Thursday, July 24, 2008


I spent yesterday afternoon hanging out in Suzzallo Library on the UW campus. Being a lifetime member of the Alumni Association, I have access to the UW Net setup so I can go to campus and steal wifi internet access. Free wifi is one of my great pleasures in life; being unemployed, I can't exactly afford $100 plus a month for phone, cable, wifi, robotic monkeys, etc. The nice thing about the U district is plenty of wifi. I do miss being able to steal it from the comfort of my own apartment, but still, I don't have to travel very far to enjoy it.

Most of my time there was passed in the stacks where the oldest, mustiest, weirdest books are. It's like a tomb there, and I get all squishy inside every time I walk past them. I do love old books, I really, really do. And this section is chock full of them. Just the spines feed my imagination, whether I feel as if I'm visiting some learned scholar's library circa 1890 and looking for the latest tomes on dirigibles, or looking for a book on forbidden magic and alchemy so I can free my brother from the horrible family curse...anywho, as they say, I wandered the stacks in search of books on whaling, particularly the use of nuclear submarines for whaling. There were submarines in the 19th century; I'm writing a (nuclear) steampunk whaling novel. Get over it.

I was pleased to discover that my friend the mad scientist haunted the very same stacks in his time at University; perhaps he was having fun in the alchemy section, or looking for the lost papers of Nikola Tesla. He called this afternoon when he realized I visiting his old haunts; he invited me to accompany him to a symposium being conducted this weekend by the evil genius/mad scientist community. Of course, this rests upon the assumption that his experiments go well and are concluded in a timely fashion. Hopefully he won't end up with any citations for practicing physics without a license. I wonder if there is a Physics Officer out there somewhere, handing out citations for physics offenses. {Noisy, you may want to expand your jurisdiction...}

Here's a photo of me enjoying myself in front of Suzzallo's famous stained-glass windows:

Of the boni attendant upon being a member of the Alumni Association, the absolute coolest is the library card. Yes, it's even better than the email address and the free wifi on campus. So I also took the time to renew my alumni library card, and brought home four lovely tomes on 19th nuclear whaling practices.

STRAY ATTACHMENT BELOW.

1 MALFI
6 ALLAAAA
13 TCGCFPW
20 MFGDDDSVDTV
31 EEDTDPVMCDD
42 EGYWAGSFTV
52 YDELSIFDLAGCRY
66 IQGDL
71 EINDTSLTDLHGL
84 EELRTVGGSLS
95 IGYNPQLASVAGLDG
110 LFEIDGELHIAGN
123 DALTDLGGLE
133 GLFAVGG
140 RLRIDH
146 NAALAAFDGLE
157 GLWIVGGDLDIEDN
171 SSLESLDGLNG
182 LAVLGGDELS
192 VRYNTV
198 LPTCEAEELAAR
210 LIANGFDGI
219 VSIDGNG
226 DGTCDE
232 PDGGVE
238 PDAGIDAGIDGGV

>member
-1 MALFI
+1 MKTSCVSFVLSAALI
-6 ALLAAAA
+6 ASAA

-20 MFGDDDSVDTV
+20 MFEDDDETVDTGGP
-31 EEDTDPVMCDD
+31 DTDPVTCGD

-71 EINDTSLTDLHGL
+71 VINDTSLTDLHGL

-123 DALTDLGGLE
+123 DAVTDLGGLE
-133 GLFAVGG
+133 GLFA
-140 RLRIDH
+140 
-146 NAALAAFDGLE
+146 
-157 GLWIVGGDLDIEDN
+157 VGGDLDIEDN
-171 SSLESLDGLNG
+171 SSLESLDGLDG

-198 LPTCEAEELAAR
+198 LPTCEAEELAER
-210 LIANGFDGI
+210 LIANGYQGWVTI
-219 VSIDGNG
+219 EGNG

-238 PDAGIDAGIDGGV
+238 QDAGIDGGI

Today I'm making some soup and cleaning the apartment a bit, as soon as I have a cuppa or two. If my evening at the symposium falls through, I'm running down to Nordstroms to pick up a pair of hose - girls night out tomorrow night!

Oh yes - I have to give many Thanks to George Gordon for providing the means by which I was able to acquire my lovely little shuffle. I understand why people love these things! Thank you again, Lord B.

PS - You may recall from a previous entry that one of my regular readers recently suffered a goat invasion at her home. Amorous goats, no less. Yes, they're rather like rabbits - I've seen goats in action many times at the fair over the years. And they've set up house in her front yard, if you will, entertaining the neighbors with their love play. How sweet!


Anonymous said...

I used to work for M/D/C myself but was laid off in the First Great Purge of November 2, 1981.

As for steam and submarines, the British actually had a HUGE steam powered sub in The Great War (You mean some of them are not?) along with a submarine that was fitted with a 12" gun from a battle-cruiser.

I love your posts. Do remember, as soon as your severance-artery bleeds out, SIGN UP FOR [f]Unemployment.

Jane said...

Thank you for the kind feedback - and the information on the huge steam-powered sub. That would be even better for whale hunting. In fact, it makes me want to write a steampunk version of "The Hunt for Red October".

My condolences to a fellow victim of M/D/C; the First Great Purge still lives in the memory of those who witnessed it (but not I - I was being purged from my student job at University, thanks to Ronald Reagan).

I do indeed tend to sign up for the dole as soon as I get my termination papers from M/D/C. If I don't get them soon, the whole world will be hearing about it. I am being patient, though - Wilde is toward the end of the alphabet, so I might not be first on the mailing list.